Pneumonia is a serious illness – and it’s also frighteningly common. According to the American Thoracic Society, about one million adults are hospitalized for pneumonia in the United States every year, and about 50,000 of them die from the disease. For older adults, pneumonia is particularly perilous; people over the age of 65 are at a higher risk of contracting pneumonia than the general population, and they’re also more likely to die from it.
The good news is, recovering from pneumonia at any age is possible with a successful treatment plan – and the earlier you get a diagnosis, the earlier your treatment can begin.
Recognizing the symptoms of pneumonia
The symptoms of pneumonia often mimic other less serious illnesses. If you have body aches, high fever, fatigue, or a hacking cough, it could be bronchitis or the flu. Pneumonia, however, has a few distinct symptoms, such as:
Sharp chest pains
Shortness of breath
Mental confusion, particularly in older adults
Pneumonia can often come on slowly, and as a complication from other illnesses like the flu. If you experience any of the above symptoms, it’s important to see a doctor for a formal diagnosis, especially if you’re over 65.
Obtaining a pneumonia diagnosis
If your doctor suspects you have pneumonia, you’ll be asked to undergo a series of tests to ensure a correct diagnosis. Some exams you might be subjected to are:
These check your white blood cell count and potentially identify the type of organism causing your pneumonia.
These help your doctor pinpoint the exact location and severity of the infection.
A small clip attaches to your finger to measure the amount of oxygen in your bloodstream.
If the chest x-ray doesn’t give enough information, a CT scan may be used to get a closer look.
Pleural fluid culture
A fluid sample is extracted from the space between your lungs and chest cavity, then analyzed to help identify the source of the infection.
Once you’ve obtained a formal diagnosis, then pneumonia treatment can begin. According to the American Lung Association, there are over 30 different causes of pneumonia, so your exact treatment plan will depend on the type of pneumonia you have. Some of the most common types of pneumonia are:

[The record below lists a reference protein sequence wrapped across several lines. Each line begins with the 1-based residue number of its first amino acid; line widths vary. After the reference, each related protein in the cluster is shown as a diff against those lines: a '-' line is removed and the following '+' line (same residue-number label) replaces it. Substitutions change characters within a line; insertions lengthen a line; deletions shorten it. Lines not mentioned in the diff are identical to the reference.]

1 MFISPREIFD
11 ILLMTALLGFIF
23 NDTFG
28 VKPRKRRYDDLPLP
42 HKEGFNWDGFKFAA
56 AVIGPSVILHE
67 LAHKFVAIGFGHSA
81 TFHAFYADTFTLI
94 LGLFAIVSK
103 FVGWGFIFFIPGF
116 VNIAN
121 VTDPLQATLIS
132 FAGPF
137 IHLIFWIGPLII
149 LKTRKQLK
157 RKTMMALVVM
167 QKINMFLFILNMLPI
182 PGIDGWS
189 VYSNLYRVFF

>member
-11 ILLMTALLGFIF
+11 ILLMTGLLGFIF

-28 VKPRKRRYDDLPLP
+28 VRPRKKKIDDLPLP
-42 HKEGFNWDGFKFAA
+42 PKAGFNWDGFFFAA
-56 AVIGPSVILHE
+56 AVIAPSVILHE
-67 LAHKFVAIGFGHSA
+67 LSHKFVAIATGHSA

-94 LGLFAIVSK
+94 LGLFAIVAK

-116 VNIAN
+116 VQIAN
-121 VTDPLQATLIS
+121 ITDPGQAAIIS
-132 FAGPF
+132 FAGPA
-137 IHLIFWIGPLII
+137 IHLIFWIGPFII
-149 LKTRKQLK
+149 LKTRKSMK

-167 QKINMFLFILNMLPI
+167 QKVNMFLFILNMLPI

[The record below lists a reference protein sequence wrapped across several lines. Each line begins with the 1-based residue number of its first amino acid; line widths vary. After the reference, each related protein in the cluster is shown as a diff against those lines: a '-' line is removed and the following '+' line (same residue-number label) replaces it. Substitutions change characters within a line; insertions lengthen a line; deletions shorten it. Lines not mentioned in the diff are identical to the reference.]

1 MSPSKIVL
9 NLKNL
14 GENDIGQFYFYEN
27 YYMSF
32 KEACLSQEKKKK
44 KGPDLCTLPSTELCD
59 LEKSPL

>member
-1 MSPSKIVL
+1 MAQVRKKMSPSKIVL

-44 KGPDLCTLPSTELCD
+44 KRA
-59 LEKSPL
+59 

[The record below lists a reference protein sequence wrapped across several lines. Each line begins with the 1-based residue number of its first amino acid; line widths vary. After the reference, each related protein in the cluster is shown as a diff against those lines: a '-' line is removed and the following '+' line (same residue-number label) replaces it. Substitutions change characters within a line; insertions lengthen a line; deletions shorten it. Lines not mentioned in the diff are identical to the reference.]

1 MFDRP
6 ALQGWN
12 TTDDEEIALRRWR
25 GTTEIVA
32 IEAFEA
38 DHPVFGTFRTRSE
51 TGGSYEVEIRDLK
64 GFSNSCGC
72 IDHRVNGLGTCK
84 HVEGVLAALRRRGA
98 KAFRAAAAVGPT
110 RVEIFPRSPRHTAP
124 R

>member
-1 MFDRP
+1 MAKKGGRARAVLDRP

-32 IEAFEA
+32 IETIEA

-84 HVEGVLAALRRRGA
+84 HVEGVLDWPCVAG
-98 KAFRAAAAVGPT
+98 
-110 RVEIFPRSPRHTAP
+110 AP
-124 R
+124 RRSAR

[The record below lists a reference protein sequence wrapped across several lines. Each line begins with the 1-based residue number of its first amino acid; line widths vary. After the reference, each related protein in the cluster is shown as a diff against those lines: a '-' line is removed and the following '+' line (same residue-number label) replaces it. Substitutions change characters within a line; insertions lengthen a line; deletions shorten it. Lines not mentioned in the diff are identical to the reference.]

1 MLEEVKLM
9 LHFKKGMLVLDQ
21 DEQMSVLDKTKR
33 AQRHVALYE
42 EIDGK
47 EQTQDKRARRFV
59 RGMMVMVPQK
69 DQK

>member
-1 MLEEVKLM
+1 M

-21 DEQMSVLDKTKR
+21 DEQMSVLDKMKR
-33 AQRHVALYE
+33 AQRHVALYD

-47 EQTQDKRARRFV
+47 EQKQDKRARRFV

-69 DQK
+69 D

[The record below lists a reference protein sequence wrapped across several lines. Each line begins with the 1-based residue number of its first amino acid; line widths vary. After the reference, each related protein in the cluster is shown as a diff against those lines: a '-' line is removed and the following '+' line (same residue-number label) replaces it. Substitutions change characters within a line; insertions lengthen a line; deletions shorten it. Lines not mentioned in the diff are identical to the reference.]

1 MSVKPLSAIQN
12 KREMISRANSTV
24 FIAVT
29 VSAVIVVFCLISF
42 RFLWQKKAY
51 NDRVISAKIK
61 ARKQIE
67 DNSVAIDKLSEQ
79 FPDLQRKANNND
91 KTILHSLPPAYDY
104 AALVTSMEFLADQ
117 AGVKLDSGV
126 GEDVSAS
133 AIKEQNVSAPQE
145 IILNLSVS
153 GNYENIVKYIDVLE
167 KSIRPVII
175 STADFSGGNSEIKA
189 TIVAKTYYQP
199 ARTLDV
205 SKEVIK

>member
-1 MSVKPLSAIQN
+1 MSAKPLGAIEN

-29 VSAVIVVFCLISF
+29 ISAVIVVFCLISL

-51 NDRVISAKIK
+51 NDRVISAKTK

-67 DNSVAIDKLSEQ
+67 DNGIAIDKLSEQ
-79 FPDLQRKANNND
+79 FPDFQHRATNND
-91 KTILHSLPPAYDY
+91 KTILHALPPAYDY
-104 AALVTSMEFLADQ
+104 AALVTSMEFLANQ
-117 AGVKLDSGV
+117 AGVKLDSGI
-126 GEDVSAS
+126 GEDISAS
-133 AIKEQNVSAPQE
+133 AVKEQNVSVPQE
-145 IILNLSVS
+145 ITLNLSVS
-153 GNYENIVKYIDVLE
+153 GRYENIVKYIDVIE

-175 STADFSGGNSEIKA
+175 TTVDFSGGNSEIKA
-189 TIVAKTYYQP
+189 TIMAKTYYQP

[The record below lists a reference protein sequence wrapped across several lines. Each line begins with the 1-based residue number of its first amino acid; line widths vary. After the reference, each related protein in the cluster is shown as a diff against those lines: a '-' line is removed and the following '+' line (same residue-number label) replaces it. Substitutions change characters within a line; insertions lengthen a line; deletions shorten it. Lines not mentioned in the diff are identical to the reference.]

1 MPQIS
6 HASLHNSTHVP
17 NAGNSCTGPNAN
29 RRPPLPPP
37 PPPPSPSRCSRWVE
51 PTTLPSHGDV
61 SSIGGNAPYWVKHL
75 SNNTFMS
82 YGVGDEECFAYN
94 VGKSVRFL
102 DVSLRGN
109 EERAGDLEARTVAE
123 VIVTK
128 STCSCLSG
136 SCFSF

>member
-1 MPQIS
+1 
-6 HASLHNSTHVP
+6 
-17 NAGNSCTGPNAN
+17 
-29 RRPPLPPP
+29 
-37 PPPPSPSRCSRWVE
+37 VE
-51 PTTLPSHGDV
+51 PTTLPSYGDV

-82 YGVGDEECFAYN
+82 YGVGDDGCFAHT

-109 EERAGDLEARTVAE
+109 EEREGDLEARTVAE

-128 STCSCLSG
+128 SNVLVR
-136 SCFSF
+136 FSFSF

Antibiotics often improve symptoms quickly for bacterial pneumonia patients.
Sometimes, doctors will prescribe antiviral medications, but usually, it’s necessary to let the virus run its course.
Common in people with weakened immune systems, fungal pneumonia is treated with antifungal drugs, administered either orally or intravenously.
During pneumonia treatment recovery, other medications are administered to relieve chest pain and coughs, and if necessary, supplemental oxygen is provided. Perhaps the most important element of pneumonia recovery, though, is rest. To give your body a chance to heal, stay off your feet, stay hydrated, and get plenty of sleep.
Potential complications of pneumonia
Without proper treatment, your pneumonia could linger, relapse, or possibly turn into something worse, such as:
When your body is unable to deliver oxygen to your blood or remove carbon dioxide from it, this is considered respiratory failure, which may require the use of a ventilator.
Sepsis is the body’s response to infection, causing widespread inflammation and, potentially, organ failure.
Pneumonia infection can cause pockets in the lungs to fill up with pus, requiring surgery to drain them.
The best way to avoid complications from pneumonia is to seek treatment and follow all instructions given by your provider.
Pneumonia treatment recovery at Bella Vista Health Center San Diego
If you’ve been diagnosed with pneumonia, Bella Vista Health Center offers a safe, restful, and restorative environment for your treatment and recovery period. Our skilled nursing facility is staffed with knowledgeable and compassionate medical professionals who will provide you with a comprehensive treatment plan. With round-the-clock access to respiratory therapists, doctors, and nurses, staying at Bella Vista allows you the time and space you need to fully rest and focus on your pneumonia recovery.
Call (619) 644-1000 and let us care for you.